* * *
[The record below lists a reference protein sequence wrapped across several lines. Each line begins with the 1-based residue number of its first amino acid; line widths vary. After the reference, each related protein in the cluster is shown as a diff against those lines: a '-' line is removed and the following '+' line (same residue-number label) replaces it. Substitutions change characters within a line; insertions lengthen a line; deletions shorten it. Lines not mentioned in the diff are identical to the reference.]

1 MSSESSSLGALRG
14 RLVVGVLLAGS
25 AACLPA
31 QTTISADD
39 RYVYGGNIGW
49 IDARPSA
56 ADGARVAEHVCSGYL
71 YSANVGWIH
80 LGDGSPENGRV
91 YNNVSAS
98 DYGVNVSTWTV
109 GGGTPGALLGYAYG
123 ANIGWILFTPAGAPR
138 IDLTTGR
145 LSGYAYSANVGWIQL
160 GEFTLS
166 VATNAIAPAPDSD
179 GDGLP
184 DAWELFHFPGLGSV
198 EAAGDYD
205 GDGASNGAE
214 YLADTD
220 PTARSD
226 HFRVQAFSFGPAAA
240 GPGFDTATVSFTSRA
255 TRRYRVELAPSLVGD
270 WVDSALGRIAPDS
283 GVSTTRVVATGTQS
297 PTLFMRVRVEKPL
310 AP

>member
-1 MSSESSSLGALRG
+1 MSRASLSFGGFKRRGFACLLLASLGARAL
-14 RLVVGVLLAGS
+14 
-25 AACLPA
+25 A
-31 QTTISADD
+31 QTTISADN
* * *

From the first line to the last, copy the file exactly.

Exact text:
[The record below lists a reference protein sequence wrapped across several lines. Each line begins with the 1-based residue number of its first amino acid; line widths vary. After the reference, each related protein in the cluster is shown as a diff against those lines: a '-' line is removed and the following '+' line (same residue-number label) replaces it. Substitutions change characters within a line; insertions lengthen a line; deletions shorten it. Lines not mentioned in the diff are identical to the reference.]

1 MSSESSSLGALRG
14 RLVVGVLLAGS
25 AACLPA
31 QTTISADD
39 RYVYGGNIGW
49 IDARPSA
56 ADGARVAEHVCSGYL
71 YSANVGWIH
80 LGDGSPENGRV
91 YNNVSAS
98 DYGVNVSTWTV
109 GGGTPGALLGYAYG
123 ANIGWILFTPAGAPR
138 IDLTTGR
145 LSGYAYSANVGWIQL
160 GEFTLS
166 VATNAIAPAPDSD
179 GDGLP
184 DAWELFHFPGLGSV
198 EAAGDYD
205 GDGASNGAE
214 YLADTD
220 PTARSD
226 HFRVQAFSFGPAAA
240 GPGFDTATVSFTSRA
255 TRRYRVELAPSLVGD
270 WVDSALGRIAPDS
283 GVSTTRVVATGTQS
297 PTLFMRVRVEKPL
310 AP

>member
-1 MSSESSSLGALRG
+1 MSRASLSFGGFKRRGFACLLLASLGARAL
-14 RLVVGVLLAGS
+14 
-25 AACLPA
+25 A
-31 QTTISADD
+31 QTTISADN